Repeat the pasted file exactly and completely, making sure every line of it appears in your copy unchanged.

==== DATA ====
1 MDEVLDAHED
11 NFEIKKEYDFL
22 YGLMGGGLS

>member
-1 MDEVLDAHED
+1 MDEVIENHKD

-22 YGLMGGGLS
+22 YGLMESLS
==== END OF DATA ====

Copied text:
1 MDEVLDAHED
11 NFEIKKEYDFL
22 YGLMGGGLS

>member
-1 MDEVLDAHED
+1 MDEVIENHKD

-22 YGLMGGGLS
+22 YGLMESLS